Words by and Music by W.A.Mozart
Nuffield Theatre,
June 2002
Director: Angela Mackie
Cast List
First Lady
Second Lady
Third Lady
The Queen of Night
The Orator
Man in Armour
Man in Armour

Notes on this performance

97. The Magic Flute       

A magical flautist…

Not everyone on the Committee wanted to keep to the Five Year Plan and perform The Magic Flute; Colin Sly protested that ‘there is little work for the women and the chorus and we could have trouble casting the principals.’ It was admitted that he did have a point but it was thought that a concert could also be arranged for the summer to make up for the lack of action on the stage, so Mozart’s opera remained in place.

Ann Turner, who had worked with the Junior Section for four shows, agreed to be the MD and Angela Mackie took up the challenge of directing the production. She opted to have the performers in modern dress, though the faction representing ‘good’ did seem to be wearing costumes more suitable for ‘the dark side’, which could have been confusing for anyone unfamiliar with the story line.

The Echo review was also confusing, once the reporter had outlined the story and shown appreciation for ‘Mozart’s beautiful music’ she summed up the production with: ‘Possibly first night nerves detracted from Act 1. Act II was much stronger all round.’ Not a single performer was mentioned by name, though the MD and a member of the orchestra did come in for some praise, ‘Highlights included, under the direction of Ann Turner, the excellent performance of the flautist in particular and the orchestra as a whole and the comedic love duet between Papageno and Papagena.’ It should be mentioned that Paul Webb and Helen Cameron sang the duet.

In her NODA critique, Margaret Fields also singled out Paul Webb, ‘Papageno was the star of the evening. He sang with such confidence and acted with such charm and spirit. He added a well needed touch of lightness to the opera.’ However, she also credited Jo Short as Pamina for, ‘singing well and being delightful in her role.’ The chorus may have had little to do but they obviously did it well, ‘The chorus singing was excellent and they moved with great confidence. and there were some very slick exits and entrances. The ensemble singing was also of a very high standard.’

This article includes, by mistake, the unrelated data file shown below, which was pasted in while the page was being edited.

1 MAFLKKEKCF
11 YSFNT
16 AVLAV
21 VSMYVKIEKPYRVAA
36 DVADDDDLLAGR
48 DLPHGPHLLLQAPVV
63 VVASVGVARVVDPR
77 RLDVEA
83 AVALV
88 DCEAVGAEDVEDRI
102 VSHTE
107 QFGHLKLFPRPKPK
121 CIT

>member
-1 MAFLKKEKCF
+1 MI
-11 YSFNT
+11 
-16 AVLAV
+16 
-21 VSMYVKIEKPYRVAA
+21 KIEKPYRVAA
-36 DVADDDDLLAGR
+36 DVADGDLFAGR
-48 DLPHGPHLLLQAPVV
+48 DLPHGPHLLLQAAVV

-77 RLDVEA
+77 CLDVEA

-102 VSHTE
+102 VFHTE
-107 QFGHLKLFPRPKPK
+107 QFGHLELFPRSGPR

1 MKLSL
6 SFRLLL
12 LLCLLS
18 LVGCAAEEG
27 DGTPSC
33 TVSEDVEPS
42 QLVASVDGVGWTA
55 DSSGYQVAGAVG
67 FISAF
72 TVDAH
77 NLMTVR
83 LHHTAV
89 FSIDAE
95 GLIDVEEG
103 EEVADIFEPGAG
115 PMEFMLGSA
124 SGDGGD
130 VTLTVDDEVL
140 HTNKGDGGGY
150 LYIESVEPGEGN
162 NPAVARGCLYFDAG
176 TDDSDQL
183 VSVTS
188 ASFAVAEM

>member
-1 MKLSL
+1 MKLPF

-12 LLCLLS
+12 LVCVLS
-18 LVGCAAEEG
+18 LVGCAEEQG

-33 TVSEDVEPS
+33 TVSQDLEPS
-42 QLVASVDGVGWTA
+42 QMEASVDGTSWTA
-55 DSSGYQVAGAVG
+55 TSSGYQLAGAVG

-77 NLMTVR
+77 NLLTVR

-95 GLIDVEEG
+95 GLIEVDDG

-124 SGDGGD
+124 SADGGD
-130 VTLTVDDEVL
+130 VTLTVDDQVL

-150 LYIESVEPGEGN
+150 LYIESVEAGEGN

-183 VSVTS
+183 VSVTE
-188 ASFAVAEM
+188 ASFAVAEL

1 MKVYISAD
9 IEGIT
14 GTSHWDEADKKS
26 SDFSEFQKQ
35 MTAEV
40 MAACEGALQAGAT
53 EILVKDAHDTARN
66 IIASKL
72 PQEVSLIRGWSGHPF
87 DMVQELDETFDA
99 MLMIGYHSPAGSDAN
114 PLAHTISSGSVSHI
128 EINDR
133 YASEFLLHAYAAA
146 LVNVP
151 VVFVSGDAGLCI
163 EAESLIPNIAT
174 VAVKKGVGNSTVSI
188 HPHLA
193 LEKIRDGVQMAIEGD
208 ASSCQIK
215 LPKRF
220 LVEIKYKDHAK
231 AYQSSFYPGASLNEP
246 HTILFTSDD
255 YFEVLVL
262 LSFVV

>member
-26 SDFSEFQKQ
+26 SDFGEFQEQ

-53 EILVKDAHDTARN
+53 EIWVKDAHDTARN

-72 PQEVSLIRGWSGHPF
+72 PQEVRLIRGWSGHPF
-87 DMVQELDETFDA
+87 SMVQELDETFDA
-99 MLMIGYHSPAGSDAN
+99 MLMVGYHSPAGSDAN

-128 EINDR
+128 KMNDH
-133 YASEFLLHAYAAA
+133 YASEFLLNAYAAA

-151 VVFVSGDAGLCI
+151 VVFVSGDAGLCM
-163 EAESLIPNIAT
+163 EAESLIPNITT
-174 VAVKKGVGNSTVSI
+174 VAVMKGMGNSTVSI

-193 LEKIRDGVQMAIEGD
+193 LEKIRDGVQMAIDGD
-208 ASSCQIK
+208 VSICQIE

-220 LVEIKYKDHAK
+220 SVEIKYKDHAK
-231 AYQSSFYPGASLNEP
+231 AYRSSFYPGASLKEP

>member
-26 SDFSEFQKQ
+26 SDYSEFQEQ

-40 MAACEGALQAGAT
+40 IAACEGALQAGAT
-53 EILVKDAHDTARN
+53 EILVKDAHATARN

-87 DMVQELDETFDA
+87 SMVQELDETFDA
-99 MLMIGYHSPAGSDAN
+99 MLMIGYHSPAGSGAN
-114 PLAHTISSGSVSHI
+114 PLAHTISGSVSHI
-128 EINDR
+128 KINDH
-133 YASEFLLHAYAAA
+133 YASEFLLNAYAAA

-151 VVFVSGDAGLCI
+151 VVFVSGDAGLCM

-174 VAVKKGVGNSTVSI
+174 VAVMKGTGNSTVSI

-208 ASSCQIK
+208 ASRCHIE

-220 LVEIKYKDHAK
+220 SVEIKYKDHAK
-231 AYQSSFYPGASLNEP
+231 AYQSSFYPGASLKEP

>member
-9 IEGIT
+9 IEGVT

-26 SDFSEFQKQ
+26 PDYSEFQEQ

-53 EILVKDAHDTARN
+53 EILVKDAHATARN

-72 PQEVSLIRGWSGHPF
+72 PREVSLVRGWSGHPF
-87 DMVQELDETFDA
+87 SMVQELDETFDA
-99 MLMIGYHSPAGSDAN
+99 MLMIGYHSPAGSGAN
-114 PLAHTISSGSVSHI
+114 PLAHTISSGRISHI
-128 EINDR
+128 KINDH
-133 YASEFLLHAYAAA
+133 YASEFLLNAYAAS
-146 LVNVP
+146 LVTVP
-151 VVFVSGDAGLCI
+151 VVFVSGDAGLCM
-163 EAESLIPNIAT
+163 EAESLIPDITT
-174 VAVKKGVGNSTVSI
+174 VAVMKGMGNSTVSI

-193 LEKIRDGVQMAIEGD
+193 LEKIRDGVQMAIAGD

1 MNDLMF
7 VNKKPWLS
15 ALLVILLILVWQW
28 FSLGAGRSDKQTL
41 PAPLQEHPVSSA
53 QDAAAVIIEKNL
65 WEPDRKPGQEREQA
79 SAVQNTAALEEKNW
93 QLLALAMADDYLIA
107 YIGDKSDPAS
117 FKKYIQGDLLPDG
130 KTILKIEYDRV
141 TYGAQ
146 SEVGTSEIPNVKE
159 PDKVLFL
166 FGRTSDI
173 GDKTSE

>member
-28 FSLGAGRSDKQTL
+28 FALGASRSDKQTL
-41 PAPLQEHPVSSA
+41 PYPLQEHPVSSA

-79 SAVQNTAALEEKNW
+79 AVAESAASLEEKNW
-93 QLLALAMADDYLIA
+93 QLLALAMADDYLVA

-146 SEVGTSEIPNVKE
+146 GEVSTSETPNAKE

However, she did endorse Colin’s initial fears when she wrote, ‘but there were a few problems with the principals. ‘Monostatos (Richard Peaty) did not have an operatic voice, although his dialogue and characterisation were very convincing, and Sarastro (Frank Zaragoza) had a wonderful singing voice but a strong accent made it hard to understand him. Tamino (Ralph Bateman) did not look comfortable in the part and the Queen of the Night (Janet Green), with her extremely good voice, found some of the coloratura notes too difficult, although she was generally impressive in the role.

This was not a perfect production, but interesting and by and large enjoyable. Taken overall it was well worth the effort put in by the cast, and a good opportunity to extend the society’s repertoire.’

Similar to other ‘serious’ operas, The Magic Flute was not a success at the box office and the ‘excellent orchestra’ was fairly expensive, leading to a loss of £1316.

Terry O'Farrell

Photo of Jo and PT

Jo Short (Pamina) with Suzie Culf, Louise Crouch, Becky Orford, Rosalind Zaragoza (Slaves) and Richard Peaty (Monostatus) - Mark Pontin and Peter Culf feature directly behind Suzie

Photo of PT and Frank

Richard Peaty (Monostatus) held by Ronnie Madams and Mike Pavitt (Men in Armour) with Frank Zaragoza (Sarastro) and Ralph Bateman (Tamino) - kneeling

Photo of Paul

Paul Webb (Papageno) 

Photo of Ralph

Ralph Bateman (Tamino) with Alexandra Dunn (First Lady) and Carol Johnson (Third Lady) 

Photo of PT and Jo

Richard Peaty (Monostatus) and Jo Short (Pamina)

Photo of Frank

Centre - Frank Zaragoza (Sarastro) with chorus members Jonathan Fulcher, Les Pike, Mark Pontin, Adam Case and Martin Paterson with the Slaves and Men in Armour